The second aim is to respond to the basic biological instincts and needs for sexual fulfilment, personal companionship, safety and security, and procreation – to do your utmost to create the most wholesome and happy atmosphere for each other, and for bringing up the new human beings who may, insha’Allah, be brought into this world by you.

Every job, every walk of life needs skills. Most skills do not just come to us naturally – we have to take the trouble to learn them. Exactly the same is true for marriage in general, and for newly-weds, the sexual skills too. Sexual intimacy can be carried out on the purely animal level, and male satisfaction sometimes achieved in seconds – a highly disappointing matter, particularly for the wife. What turns sex into sadaqah is to make it unselfish, and perform it in the best possible way for the sake of Allah – to take care of your partner, and put your partner’s needs above your own. Kindness and consideration. The famous Imam al-Ghazzali recorded a relevant hadith of the Prophet (pbuh) about this: ‘He is not one of us who takes his need of her before he fulfils her need of him.’

You will also need tolerance and patience, and to realise that you do not have the right to be loved or respected. These things are not rights – they have to be earned. You need to remember that fathers and mothers (God willing) love their children without reservations, and forgive them all sorts of awful conduct, and plead for them, and make allowances for them. Even if their children are awful, they (God willing) never cease to love them. Abdullah and Zaynab, your parents love you and make allowances for you simply because they are your parents. They will excuse every failing, stick up for you through thick and thin, and love you even though you might be a completely horrible person. They will never ‘divorce’ you. But now, as you leave them and start your new life together, you must remember that your partner will not make the same allowances for you as your parents did. If you don’t take your new role seriously, your partner will soon feel upset, offended and become critical of you, and their parents might even become their allies against you.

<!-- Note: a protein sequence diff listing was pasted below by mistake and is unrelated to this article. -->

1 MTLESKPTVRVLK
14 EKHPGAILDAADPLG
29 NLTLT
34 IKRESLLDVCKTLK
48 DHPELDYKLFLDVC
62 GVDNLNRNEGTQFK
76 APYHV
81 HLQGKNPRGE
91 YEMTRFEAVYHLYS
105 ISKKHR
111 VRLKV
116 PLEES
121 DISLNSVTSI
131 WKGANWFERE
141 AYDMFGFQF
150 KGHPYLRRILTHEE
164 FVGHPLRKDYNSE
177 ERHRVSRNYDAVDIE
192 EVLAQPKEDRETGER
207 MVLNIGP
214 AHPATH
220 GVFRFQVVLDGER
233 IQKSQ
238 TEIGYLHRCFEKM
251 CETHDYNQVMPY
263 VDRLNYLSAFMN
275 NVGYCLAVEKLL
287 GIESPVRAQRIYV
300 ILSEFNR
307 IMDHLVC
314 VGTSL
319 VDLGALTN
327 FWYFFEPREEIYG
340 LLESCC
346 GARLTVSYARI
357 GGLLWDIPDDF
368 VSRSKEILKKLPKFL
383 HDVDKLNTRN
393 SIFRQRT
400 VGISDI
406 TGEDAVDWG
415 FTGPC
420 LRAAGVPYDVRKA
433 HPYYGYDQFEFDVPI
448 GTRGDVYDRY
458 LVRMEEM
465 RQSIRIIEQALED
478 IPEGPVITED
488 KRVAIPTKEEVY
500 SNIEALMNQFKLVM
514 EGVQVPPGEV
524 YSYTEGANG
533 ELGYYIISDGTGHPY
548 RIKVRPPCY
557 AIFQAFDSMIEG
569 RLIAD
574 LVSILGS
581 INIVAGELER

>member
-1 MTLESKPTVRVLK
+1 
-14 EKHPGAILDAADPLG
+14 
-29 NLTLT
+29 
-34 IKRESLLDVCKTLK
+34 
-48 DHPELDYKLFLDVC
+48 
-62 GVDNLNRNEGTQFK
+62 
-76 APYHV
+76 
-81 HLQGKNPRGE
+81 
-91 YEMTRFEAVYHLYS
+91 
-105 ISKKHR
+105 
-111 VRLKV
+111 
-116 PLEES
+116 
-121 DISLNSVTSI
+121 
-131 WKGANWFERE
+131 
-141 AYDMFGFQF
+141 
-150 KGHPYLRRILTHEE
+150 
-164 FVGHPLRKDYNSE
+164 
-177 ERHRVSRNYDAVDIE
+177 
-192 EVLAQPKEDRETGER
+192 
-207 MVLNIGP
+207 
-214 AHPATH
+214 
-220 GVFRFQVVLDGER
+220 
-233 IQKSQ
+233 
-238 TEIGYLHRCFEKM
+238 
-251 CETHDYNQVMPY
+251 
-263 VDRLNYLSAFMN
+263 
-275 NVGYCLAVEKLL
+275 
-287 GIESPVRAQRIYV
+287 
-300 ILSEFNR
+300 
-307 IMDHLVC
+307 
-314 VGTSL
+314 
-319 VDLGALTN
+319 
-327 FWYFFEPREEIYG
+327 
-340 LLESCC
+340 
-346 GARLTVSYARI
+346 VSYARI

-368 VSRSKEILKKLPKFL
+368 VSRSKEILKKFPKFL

Nobody has the right to be loved if they are not making themselves lovable. You cannot force someone to love you. You cannot force someone to respect you. Love and respect have to be earned – both from your chosen life-partner, and also from your in-laws (who will not see you in the same light as your own parents).

Remember that newlywed husbands and wives really are ‘new’ to each other. No matter how well they think they know each other beforehand, every married person here would tell you that there will soon come that moment when you are on your own, and you cannot run to your parents for comfort and help.

Abdullah, a new husband needs to remember that his wife is not his mother – Zaynab may not ever cook like your mother, or do for you the things your mother did, or think like your mother, or make allowances for you like your mother.

Zaynab, a new wife needs to remember that her husband is not her father – Abdullah may never think like your father, make allowances for you like your father, guard and guide you like your father, do the things your father did, or have any of the same skills that your father had.

And also remember, Zaynab, that if it ever comes to a fight between a man’s wife and his mother, it is nearly always the mother that wins! I remember being told that a man could have a hundred wives, but he only has one mother! There is nothing you can do about this – but God willing, you will be the mother of his children, and it will be your turn!